ANC accuses M&G of 'right-wing' agenda

The ANC on Friday accused the Mail&Guardian of a rightwing agenda in the way it reports on the ruling party.

This followed a report in the weekly newspaper that the African National Congress had, for the first time, admitted it could not deliver what it had promised voters, particularly regarding infrastructure.

The acknowledgement was reportedly made in a frank report by the presidential infrastructure co-ordinating commission (PICC) presented by Economic Development Minister Ebrahim Patel at the ANC's lekgotla last week.

According to the report, poor planning, slow movement of projects during government transition periods, squabbling, energy challenges and cost overruns were responsible for delays in meeting the government's targets.

According to the Mail&Guardian report, senior party leaders said ANC national executive committee members discussed the possibility of voters realising the party had not delivered on its promises and discussed how the party could try to appease them.

ANC spokesman Zizi Kodwa on Friday called the Mail&Guardian's report a political tabloid story based on gossip and the newspaper's agenda.

"Because of its rightwing agenda against a democratic and progressive state it has compromised some of the basic journalistic ethics... [they] do everything possible to discredit the democratic state," he said.

Kodwa said the ANC had made an official announcement on the meeting's outcomes.

"Because of their rightwing political agenda they won't accept anything official from government or the ANC," he said.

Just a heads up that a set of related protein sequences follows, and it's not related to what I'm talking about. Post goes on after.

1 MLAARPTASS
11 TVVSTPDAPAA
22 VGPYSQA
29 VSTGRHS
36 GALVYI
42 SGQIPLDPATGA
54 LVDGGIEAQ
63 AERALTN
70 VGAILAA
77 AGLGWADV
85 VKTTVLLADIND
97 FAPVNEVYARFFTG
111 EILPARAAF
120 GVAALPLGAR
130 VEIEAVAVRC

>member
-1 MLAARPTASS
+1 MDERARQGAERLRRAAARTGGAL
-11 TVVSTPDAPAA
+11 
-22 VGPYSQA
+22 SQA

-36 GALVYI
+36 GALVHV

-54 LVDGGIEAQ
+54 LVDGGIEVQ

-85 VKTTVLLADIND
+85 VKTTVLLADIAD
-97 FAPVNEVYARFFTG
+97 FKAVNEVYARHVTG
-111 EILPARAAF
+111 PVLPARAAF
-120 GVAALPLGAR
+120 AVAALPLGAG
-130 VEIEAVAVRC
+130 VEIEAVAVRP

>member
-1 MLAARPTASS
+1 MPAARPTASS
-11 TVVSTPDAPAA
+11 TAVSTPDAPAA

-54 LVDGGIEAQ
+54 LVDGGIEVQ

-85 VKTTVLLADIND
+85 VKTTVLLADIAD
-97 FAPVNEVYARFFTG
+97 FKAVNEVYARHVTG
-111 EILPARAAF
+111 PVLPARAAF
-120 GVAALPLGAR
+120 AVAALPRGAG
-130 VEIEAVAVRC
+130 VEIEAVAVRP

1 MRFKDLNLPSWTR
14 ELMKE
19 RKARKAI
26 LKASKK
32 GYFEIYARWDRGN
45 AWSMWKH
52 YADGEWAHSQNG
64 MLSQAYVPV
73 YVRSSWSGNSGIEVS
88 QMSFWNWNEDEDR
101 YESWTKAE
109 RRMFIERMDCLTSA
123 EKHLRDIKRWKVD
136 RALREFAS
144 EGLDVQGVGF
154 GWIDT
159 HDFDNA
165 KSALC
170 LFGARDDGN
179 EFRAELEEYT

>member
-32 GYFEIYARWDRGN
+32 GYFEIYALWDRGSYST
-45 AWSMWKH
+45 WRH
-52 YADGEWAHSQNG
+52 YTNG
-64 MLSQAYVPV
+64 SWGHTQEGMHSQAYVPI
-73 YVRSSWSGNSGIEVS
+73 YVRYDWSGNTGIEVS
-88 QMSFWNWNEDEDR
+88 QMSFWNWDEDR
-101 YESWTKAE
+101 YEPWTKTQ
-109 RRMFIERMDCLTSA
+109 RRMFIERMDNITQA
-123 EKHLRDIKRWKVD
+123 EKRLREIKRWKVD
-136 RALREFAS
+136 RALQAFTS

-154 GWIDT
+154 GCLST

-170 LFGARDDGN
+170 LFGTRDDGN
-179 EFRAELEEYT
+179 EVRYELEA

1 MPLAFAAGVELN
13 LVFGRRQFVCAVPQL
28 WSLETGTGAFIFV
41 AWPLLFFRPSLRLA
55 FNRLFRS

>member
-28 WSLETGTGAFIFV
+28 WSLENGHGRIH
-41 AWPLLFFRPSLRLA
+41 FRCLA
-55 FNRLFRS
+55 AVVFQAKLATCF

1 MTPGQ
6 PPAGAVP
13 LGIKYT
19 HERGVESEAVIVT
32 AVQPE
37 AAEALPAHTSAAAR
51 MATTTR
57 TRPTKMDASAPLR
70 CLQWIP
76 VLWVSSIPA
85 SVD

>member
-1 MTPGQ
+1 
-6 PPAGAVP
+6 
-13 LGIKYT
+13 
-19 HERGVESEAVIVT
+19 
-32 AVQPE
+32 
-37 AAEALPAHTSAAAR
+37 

Government had made many advances in infrastructure, evident in the amount of construction going on in the country, he added.

Mail&Guardian editor Angela Quintal said the newspaper had relied on the official document presented by Patel.

"We have a copy of the document and quoted extensively from it. We always strive to go beyond official announcements and try harder to probe beneath the surface."

Quintal said the paper tried to seek context and further information from party officials. Some of them were prepared to be quoted on the record while others feared doing so and would only corroborate the information anonymously.

"We see our role as not one of simply conveying official statements, but one where we pursue fair, informative and quality journalism that goes beyond operating as mere stenographers and offering our readers insight and information beyond the obvious.

"We note too that the ANC's response does not refute any of the facts contained in the article."